- Edibility – 4/5 – A superb, tender, salty succulent with a complex sweet flavour with hints of iron and nut. Even large leaves are tender and delicious and remain so after flowering and well into autumn. The flower stalks, flowers, roots and seeds are not worth eating.
- Identification – 3/5 – thick, fleshy lanceolate leaves fairly distinct within their salt marsh habitat, unmistakeable when displaying its lovely, often dishevelled mauve and yellow flowers. Easily confused with sea lavender prior to flowering which grows in exactly the same habitat and can be distinguished by its wider, less succulent leaves and unpleasant, fishy aftertaste. While not recommended for eating, sea lavender is more or less harmless, so tasting is a reasonable means to identification. Basically, if you think its sea aster, but find the taste and texture a bit disappointing, you probably have sea lavender.
- Distribution – 4/5 – common and prolific in its salt marsh habitat. I notice similar flowers in gardens though lacking the fleshy leaf structure. These are cultivars grown for their attractive blooms, but are not worth eating – in fact quite unpleasant tasting.
- Season – April to October
- Habitat – Brackish pasture, mud flats, salt marsh, estuaries, sheltered harbours. Occasionally it will grow from damp cracks in coastal rocks and crags.
- Ecology – Like other halophytes (salt tolerant plants) of the salt marsh, sea aster helps to stabilise coastal mud and sand, reducing coastal erosion and forming habitats for less salt tolerant plants to colonise. It flowers well into autumn, providing a valuable source of nectar for late-flying butterflies.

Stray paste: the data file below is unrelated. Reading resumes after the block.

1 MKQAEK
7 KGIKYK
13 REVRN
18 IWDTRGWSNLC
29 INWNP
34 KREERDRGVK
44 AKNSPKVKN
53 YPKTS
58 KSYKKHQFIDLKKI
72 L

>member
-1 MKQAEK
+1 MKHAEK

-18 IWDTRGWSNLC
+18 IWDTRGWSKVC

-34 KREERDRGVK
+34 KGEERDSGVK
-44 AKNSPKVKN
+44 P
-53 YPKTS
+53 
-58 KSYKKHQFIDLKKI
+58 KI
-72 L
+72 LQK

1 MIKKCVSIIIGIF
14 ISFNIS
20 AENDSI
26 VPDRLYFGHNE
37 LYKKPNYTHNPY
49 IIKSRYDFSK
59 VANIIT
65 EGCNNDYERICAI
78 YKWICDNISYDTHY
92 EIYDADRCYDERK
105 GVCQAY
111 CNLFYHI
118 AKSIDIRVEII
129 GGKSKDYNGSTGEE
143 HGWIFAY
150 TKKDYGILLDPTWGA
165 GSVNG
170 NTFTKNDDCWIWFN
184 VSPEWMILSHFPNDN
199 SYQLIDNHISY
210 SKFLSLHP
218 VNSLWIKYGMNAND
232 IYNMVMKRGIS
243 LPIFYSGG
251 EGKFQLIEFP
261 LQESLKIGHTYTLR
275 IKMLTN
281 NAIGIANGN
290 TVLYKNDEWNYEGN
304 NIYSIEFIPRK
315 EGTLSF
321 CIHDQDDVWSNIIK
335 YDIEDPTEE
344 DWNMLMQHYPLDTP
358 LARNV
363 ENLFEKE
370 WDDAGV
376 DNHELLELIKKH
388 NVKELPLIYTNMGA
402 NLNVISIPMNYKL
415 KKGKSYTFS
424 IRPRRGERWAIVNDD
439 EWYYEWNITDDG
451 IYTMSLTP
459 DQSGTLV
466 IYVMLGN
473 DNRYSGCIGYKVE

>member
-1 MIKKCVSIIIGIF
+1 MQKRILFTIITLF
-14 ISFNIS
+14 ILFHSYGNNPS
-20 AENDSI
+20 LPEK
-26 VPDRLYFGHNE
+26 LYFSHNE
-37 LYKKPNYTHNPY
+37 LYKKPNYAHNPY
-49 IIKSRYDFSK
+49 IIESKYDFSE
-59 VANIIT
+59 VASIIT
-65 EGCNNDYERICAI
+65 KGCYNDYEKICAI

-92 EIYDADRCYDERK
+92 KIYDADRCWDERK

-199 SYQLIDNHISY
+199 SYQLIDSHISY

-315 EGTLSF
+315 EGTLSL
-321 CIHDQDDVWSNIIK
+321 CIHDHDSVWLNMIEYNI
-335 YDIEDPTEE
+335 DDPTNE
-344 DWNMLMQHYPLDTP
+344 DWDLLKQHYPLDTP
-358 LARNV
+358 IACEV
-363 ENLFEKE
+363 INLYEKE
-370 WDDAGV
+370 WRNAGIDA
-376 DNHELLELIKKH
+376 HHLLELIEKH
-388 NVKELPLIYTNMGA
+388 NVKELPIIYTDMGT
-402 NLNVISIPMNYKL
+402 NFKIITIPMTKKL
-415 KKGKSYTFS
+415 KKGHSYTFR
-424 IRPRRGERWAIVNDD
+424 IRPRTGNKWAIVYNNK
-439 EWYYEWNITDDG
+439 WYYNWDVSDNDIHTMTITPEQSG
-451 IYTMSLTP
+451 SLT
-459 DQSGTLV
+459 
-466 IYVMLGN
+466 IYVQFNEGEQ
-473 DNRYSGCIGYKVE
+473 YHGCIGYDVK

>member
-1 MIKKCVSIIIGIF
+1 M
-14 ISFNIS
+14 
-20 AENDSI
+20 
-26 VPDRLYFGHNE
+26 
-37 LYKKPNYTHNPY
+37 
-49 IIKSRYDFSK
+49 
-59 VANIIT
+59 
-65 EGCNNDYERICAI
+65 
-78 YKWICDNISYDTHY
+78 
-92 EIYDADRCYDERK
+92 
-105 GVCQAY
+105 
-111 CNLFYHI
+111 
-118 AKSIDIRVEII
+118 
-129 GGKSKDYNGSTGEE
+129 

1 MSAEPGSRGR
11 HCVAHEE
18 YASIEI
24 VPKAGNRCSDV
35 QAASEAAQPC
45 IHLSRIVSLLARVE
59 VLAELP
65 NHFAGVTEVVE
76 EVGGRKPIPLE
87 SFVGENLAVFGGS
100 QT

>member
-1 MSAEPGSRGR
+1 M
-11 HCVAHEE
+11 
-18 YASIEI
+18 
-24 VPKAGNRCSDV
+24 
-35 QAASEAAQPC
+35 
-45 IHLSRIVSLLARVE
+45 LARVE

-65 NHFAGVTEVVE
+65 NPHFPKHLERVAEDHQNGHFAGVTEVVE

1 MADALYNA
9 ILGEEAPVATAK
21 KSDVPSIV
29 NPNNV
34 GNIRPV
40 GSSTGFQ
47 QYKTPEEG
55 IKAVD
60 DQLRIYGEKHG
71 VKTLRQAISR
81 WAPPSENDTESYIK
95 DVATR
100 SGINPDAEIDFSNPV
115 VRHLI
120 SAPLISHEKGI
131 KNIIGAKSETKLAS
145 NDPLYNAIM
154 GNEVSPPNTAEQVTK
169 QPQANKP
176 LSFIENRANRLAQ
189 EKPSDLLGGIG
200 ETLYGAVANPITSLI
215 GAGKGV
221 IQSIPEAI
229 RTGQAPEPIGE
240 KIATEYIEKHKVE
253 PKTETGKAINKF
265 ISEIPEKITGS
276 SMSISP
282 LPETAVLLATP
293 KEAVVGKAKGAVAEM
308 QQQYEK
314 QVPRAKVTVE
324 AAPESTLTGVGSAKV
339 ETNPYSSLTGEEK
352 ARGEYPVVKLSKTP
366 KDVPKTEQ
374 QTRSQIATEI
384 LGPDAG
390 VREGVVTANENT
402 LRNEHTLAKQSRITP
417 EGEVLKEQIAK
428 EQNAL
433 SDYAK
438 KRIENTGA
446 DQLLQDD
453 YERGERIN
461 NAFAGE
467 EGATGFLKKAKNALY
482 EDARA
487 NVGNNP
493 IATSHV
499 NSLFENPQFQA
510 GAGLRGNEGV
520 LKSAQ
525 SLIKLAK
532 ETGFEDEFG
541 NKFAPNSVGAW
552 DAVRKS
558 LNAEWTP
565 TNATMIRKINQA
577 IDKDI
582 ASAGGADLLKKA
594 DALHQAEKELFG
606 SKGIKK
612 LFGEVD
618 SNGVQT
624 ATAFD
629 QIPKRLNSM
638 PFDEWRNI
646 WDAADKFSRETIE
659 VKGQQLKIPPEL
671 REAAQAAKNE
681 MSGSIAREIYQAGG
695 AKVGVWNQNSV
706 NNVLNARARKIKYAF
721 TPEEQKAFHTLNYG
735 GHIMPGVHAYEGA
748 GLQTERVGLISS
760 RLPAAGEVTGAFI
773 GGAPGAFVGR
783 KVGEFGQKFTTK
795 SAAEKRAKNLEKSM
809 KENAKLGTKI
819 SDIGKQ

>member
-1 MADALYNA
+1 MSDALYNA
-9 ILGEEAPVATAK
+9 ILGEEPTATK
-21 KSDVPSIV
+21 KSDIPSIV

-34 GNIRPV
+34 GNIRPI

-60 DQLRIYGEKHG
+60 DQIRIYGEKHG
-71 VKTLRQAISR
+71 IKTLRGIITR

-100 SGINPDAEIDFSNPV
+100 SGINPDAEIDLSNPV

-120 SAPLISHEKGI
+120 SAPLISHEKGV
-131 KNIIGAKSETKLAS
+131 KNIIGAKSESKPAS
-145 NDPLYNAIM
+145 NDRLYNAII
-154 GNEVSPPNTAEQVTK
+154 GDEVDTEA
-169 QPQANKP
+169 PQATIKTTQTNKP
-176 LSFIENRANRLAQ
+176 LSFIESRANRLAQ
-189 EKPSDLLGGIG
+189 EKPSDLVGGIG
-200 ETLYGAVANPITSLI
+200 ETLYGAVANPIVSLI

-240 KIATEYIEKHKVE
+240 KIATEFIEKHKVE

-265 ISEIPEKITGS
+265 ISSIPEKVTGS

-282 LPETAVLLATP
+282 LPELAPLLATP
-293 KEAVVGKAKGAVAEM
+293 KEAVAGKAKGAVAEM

Sea aster is one of many gastronomic delights you can gather easily and sustainably on the salty water margin. It hangs out with other stars of the wild food world like Marsh samphire, sea purslane, sea arrowgrass, sea plantain, annual sea blight, scurvy grass and orache and i’m pretty envious of the sheep that get to graze these delicacies. Until they get harvested and sold for a small fortune as salt marsh lamb that is…
“…The lambs that brazen graze the cud amidst that green sublime,
Eat hay, nor play, nor see bright day beyond the autumn time…”
The Rhyme of the Aging Tup
If you haven’t properly explored a salt marsh yet, or if you only gather marsh samphire, you are seriously missing out on some of the best wild foods out there – and sea aster probably just about outdoes its marsh-mates for balancing salty tang with rich sophistication. But food is only half the pleasure here. The merse is a special place of distant gull cries, goose hangouts, strange channels, mud, solitude and cathedral skies.
Sea aster is a tenacious and unkempt plant (admirable qualities in anything) that manages not only to thrive in salty gloop, but to look pretty and charming too – in an enchantingly dishevelled way. I’m with Robert Herrick on this one:
“…A winning wave, deserving note,
In the tempestuous petticoat;
A careless shoe-string, in whose tie
I see a wild civility:
Do more bewitch me, than when art
Is too precise in every part.”
Delight in Disorder
Sea aster leaves are practically built for rolling in wild sushi, but will also lift a salad or stir-fry to new heights. Chefs I have worked with get quite excited by not only its flavour, but its texture. Paul Wedgewood made a savoury panna cotta with it up at Crail Food Festival which comes out a spectacular bright green. I ate it so fast, this is the only picture I got of it. See how he even wore a shirt with complimentary colours…these chefs think so much about presentation…
I also enjoy sea aster pickled. Its crunch holds up well in a slightly sweetened white wine vinegar with some wild herbs in it. I added coriander grass and green alexander seeds and some wild thyme, but do please find your own combo. Recipes are overrated.
Sea aster is neither hard to find or hard to recognise, but is highly rewarding – so I strongly recommend getting to the coast and adding it to your basket.